I missed most of the third quarter keeping Anna and Evie in check (a nod to the music playing in the club house, ‘Sweet Home Alabama’, which was putting a spring in the cleaner’s step as he attempted to un-sticky the floor) but it looked like the Roys were going well.


Everyone had their moments, between trying to keep their fingers warm. Jasper ‘Red’ Symons and Finn ‘Pie’ Tweedie were in amongst it. So was Luke ‘Pastie’ Tweedie. Meg ‘Mo’ Orr played well – for both sides.


Roman ‘Diesel’ Moxon (or is it Roman ‘Toga’ Moxon) kicked the point of the century – from the middle and we’ve seen plenty of that Danger-dash from Toga over the season. Hopefully we will enjoy a lot more.


Henry ‘BP’ Nelson was always there at the right time, trying to win the hard ball, as he always is. No shirking for BP – ever.


Leeroy ‘Pops’ Cocco always influences games – often significantly – and I spotted his young mind remembering to kick with his left foot when the situation demanded it – a very good sign.


Frankie ‘Crackers’ Donnini is turning into one of those reliable big blokes who can go forward or back, who give you absolutely everything, including first use of the footy. He reminds me of those ruckmen who are captain-coaches of country clubs like Tatura and Jeparit and wear No 1 on their back (But Stinger Donellan’s claimed that).


Then there was a classic moment in the final quarter when a long kick came into our open forward line, (Open because some were fascinated by a nippy little blue swallow darting about). Gus reacted quickly, leading out to take the chest mark, and without breaking stride, channelling StevieJ our very own AngusK wheeled on a perfect arc and booted a sensational goal. It was Geelong of 2007 – the year the Cats saved footy.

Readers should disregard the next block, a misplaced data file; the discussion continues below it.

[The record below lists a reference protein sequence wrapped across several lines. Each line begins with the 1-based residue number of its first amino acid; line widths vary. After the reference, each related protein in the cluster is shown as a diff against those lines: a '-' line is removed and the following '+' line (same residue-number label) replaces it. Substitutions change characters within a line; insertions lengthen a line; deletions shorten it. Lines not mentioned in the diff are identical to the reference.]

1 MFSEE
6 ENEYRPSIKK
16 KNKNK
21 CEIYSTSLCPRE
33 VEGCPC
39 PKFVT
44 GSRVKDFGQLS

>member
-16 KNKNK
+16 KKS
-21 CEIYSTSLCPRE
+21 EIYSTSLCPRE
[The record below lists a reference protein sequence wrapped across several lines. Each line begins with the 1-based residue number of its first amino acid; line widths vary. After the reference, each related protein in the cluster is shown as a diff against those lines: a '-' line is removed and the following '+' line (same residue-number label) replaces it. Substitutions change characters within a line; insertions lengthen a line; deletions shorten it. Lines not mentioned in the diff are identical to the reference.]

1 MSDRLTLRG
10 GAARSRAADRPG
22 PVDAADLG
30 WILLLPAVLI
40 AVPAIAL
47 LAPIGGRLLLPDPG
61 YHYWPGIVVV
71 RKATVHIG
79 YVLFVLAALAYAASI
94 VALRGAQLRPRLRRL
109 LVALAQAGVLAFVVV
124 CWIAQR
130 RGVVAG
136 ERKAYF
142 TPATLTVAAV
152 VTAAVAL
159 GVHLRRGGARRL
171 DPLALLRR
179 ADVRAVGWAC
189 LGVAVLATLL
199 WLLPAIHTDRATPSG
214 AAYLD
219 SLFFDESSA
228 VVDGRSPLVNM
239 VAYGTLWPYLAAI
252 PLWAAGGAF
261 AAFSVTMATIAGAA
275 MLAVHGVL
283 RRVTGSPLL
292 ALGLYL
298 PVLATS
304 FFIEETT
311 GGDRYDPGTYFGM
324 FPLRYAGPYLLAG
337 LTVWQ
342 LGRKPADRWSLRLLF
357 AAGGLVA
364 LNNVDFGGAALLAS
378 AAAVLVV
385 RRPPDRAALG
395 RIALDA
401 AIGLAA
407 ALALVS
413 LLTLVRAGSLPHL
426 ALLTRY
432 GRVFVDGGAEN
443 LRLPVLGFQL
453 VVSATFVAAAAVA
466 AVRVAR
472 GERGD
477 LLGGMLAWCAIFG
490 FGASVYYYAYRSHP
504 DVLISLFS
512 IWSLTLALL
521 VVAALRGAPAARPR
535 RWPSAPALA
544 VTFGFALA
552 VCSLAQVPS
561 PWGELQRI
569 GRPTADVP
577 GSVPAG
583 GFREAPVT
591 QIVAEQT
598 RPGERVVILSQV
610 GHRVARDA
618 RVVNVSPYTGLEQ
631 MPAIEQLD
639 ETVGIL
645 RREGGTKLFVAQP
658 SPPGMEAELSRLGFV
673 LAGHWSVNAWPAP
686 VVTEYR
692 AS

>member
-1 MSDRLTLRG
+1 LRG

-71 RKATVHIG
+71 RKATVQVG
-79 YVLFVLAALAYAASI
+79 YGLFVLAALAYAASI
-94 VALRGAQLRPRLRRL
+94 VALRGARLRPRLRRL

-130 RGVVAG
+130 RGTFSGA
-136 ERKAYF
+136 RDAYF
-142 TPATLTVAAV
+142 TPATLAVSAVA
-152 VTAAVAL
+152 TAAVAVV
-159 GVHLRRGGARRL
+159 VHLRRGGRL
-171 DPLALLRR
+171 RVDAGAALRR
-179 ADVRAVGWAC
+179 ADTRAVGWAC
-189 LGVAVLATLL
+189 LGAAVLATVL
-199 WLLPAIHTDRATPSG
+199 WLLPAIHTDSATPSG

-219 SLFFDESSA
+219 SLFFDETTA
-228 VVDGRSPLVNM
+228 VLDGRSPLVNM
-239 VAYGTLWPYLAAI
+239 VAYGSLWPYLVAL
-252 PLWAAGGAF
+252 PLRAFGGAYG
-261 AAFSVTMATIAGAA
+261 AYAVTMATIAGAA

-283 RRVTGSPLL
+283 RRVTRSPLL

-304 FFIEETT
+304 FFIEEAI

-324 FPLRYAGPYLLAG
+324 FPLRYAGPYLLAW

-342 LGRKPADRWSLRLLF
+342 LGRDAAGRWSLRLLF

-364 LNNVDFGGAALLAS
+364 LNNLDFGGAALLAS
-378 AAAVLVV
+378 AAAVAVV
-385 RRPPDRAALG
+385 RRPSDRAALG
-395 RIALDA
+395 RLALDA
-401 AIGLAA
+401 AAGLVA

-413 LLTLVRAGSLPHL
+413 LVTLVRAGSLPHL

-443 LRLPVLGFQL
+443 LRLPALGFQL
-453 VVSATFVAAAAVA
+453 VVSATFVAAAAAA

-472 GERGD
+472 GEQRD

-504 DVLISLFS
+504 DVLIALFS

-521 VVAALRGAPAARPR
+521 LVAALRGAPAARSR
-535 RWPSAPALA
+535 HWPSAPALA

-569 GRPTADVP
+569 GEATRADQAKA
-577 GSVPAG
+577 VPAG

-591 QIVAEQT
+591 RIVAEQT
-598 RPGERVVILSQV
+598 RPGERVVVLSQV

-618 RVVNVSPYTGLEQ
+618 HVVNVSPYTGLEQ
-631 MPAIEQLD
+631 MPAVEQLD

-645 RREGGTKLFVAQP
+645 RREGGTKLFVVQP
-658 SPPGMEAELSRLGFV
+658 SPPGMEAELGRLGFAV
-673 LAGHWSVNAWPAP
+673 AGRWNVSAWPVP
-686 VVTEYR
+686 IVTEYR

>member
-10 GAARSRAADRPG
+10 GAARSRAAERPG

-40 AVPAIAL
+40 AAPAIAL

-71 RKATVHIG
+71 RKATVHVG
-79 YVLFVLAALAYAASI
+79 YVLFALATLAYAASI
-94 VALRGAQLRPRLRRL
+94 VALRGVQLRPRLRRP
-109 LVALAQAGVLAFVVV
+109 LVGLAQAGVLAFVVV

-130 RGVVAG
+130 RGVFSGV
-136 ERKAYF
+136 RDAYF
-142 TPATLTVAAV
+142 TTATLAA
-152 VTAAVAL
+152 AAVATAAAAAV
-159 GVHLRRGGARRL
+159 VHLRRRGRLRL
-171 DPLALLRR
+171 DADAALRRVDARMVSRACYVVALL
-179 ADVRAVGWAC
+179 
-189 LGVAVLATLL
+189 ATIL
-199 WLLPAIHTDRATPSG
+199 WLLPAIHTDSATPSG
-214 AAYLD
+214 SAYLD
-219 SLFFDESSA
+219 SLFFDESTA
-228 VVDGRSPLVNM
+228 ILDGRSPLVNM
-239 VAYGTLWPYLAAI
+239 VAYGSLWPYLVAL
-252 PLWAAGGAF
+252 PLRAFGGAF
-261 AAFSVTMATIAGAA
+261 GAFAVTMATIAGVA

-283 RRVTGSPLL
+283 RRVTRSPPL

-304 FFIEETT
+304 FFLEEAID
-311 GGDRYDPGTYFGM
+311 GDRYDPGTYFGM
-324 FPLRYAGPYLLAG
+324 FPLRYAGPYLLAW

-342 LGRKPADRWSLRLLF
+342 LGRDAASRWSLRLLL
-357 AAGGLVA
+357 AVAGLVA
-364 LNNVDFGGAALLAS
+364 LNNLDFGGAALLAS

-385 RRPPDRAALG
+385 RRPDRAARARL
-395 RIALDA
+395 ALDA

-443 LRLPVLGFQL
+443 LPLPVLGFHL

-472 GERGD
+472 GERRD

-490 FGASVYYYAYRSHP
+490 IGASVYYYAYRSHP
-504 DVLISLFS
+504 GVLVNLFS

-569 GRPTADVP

Josh ‘Bulldog’ Murray couldn’t play on Sunday but we hope to see his skills on display at Alfred Crescent on Sunday.


Yabby Symons and her crew have done a marvellous job helping these kids develop their talents, and build their confidence, while never wavering from the key elements of being committed to the team and the season.


What a performance from the Roys.


More artful, more stirring, more everything, than Hell’s Bells.




About John Harms

JTH is a writer, publisher, speaker, historian. He is publisher and contributing editor of The Footy Almanac and He has written columns and features for numerous publications. His books include Confessions of a Thirteenth Man, Memoirs of a Mug Punter, Loose Men Everywhere, Play On, The Pearl: Steve Renouf's Story and Life As I Know It (with Michelle Payne). He appears on ABCTV's Offsiders. He can be contacted [email protected] He is married to The Handicapper and has three kids - Theo13, Anna11, Evie10. He might not be the worst putter in the world but he's in the worst three. His ambition is to lunch for Australia.


  1. Having never been an AC/DC fan (Such blasphemy! So unAustralian!) I concur with Mr Harms’ carefully considered conclusion. Go the Roy Boys and Girls.

  2. How wonderful for the kids to be able to read about their season that is being told so well. Look forward to more JTH.

  3. It was fantastic :)
    John, you are brilliant. Can’t stop smiling.

  4. Keli Symons says

    I love the nicknames. Perhaps we should try to recruit a redhead next year so we can call him or her Richie “The C” Cunningham. Then the team would be complete.
    Go Roys!

  5. A season of footy for kids is a lifetime of memories. I remember Mr Patto from my primary school days still. These young kids will remember all of this. Well played.

  6. Earl O'Neill says

    Monaros play loops of intros to Thunderstruck and Kashmir during breaks.